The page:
AUSTIN, Texas — The cactus moth has a wingspan of only about an inch, but this invasive insect has the potential to cause largescale agricultural and ecological devastation in Texas, according to the first study of cactus moths in Texas.
Researchers at The University of Texas at Austin’s Invasive Species Project based at Brackenridge Field Laboratory in Austin have found that four native species of prickly pear cactus — and the species that rely on them — face a serious health threat from the moth.
“Cactus is a hugely important part of the landscape,” said Colin Morrison, a graduate student researcher at UT Austin. “Many different animals depend on cactus for food and habitat in Texas, Mexico and across the southwestern United States. It’s also an agricultural staple for millions of people.”
The study, published this week in the journal Ecological Entomology, looked at characteristics of four native prickly pear species, including one that is harvested for nopales, the prepared pads of the cactus that are used in Latin American cuisine. Experiments showed that the cactus moth will eat all four types of prickly pear and that there were negligible differences in nutritional value across the species.
Additionally, built-in chemical and physical defenses of the cactus proved to be no match for the moth.
“We looked at how tough the cacti are and how nutritious the cacti are,” Morrison said. “The invasive cactus moth is highly likely to be able to perform, survive and grow very well on all of these species. This is alarming to us because it’s pretty much pure cactus land in all directions.”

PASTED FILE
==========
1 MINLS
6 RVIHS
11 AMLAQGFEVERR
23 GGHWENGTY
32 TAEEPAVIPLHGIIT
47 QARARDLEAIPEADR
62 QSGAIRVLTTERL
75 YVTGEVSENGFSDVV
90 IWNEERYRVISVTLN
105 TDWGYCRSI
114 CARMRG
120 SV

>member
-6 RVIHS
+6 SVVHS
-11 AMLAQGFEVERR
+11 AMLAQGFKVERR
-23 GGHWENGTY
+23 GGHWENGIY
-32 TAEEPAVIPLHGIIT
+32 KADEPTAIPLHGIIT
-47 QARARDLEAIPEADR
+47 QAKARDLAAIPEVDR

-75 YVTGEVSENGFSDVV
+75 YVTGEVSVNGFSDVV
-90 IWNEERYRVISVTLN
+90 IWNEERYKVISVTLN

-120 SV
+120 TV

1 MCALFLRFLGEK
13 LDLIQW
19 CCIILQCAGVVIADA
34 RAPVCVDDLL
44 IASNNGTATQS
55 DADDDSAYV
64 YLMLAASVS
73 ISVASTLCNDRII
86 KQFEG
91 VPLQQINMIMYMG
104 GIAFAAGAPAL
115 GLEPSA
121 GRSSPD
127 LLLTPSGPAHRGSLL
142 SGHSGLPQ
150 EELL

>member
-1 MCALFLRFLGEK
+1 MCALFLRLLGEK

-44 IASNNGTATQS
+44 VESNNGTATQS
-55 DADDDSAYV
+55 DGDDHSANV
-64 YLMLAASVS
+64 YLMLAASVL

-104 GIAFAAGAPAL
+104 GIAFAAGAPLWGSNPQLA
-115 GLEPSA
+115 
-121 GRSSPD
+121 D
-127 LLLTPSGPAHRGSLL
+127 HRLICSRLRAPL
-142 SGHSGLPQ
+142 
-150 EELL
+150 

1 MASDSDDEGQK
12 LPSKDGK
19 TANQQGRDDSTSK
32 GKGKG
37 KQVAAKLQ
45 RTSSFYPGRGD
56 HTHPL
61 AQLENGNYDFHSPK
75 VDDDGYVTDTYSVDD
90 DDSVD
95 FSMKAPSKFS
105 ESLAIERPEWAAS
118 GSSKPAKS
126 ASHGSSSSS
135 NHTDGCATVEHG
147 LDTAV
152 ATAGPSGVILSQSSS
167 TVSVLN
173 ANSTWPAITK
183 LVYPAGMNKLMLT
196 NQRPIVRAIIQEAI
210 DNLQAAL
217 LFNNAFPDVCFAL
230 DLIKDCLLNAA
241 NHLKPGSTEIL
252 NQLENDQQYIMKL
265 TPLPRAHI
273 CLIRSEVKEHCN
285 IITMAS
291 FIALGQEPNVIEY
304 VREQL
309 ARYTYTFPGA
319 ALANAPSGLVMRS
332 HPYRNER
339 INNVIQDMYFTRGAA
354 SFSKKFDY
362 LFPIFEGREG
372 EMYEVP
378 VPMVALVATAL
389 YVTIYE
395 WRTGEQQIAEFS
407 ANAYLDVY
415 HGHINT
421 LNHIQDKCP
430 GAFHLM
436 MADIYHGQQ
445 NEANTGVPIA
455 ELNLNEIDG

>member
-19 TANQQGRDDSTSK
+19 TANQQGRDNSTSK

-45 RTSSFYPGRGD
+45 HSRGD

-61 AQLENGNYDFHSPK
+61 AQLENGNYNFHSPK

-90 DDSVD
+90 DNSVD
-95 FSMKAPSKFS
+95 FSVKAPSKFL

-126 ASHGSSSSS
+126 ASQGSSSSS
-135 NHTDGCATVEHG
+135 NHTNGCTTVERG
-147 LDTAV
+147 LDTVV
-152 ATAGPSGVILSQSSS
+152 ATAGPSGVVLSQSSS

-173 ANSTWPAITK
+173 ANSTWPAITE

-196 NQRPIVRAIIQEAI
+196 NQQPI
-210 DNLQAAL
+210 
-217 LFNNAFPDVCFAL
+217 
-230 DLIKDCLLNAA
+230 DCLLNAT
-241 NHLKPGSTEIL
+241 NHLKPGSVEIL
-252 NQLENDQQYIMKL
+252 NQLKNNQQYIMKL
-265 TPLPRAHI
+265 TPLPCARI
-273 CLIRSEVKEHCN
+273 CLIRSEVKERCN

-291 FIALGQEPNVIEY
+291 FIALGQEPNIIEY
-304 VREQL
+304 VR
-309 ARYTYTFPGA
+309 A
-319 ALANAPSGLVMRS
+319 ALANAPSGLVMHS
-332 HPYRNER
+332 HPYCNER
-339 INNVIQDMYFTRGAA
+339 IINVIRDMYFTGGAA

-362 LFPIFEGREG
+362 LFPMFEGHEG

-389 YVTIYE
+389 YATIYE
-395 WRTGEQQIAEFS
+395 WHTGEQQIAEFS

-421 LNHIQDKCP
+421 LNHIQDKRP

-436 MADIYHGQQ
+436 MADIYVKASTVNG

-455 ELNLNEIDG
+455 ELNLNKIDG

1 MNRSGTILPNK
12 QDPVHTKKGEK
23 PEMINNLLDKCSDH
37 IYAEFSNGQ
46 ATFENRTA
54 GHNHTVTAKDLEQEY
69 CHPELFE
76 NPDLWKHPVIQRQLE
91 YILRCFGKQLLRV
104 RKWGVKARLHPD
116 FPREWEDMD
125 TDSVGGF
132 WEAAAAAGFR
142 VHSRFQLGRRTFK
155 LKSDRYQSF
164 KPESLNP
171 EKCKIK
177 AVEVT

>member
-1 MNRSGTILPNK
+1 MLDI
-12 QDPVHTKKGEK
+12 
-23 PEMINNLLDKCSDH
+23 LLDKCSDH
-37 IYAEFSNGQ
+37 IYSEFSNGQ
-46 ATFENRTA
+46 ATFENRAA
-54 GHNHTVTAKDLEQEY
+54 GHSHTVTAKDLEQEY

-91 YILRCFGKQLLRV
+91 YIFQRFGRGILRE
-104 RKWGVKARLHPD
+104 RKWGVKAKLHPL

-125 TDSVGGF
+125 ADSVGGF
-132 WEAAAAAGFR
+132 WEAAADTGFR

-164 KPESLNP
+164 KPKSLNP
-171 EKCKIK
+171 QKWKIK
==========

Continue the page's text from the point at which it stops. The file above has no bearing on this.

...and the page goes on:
The cactus moth island-hopped from the Caribbean to Florida about 30 years ago. After it started to spread toward Texas, UT Austin’s invasive species research team began preparing for its arrival by studying its natural enemies with collaborator Patricia Folgarait in Argentina. That work was recently published in Florida Entomologist. They think the moth appeared in Texas in late 2017, when infestations appeared along the Texas Gulf Coast. One goal of the research was to better understand the likelihood of the moth continuing to expand its range throughout the state and into Mexico.
“If nothing is done, these moths will continue to expand, and after a certain point it will be impossible to stop them,” Morrison said.
It is believed that there are no natural predators in Texas that will control the cactus moth. Scientists with the U.S. Department of Agriculture have studied the use of parasitic wasps from South America that prey on cactus moths as a way to control cactus moth populations. However, the moth infestation degraded Florida’s cactus populations before sufficient research had allowed permits for field trials of the wasp.
Robert Plowes, Nathan Jones, Lawrence Gilbert and Colin Morrison all contributed to the research. Funding support was provided by the Lee and Ramona Bass Foundation, the Texas Ecolabs program and a UT System-CONACYT ConTex grant.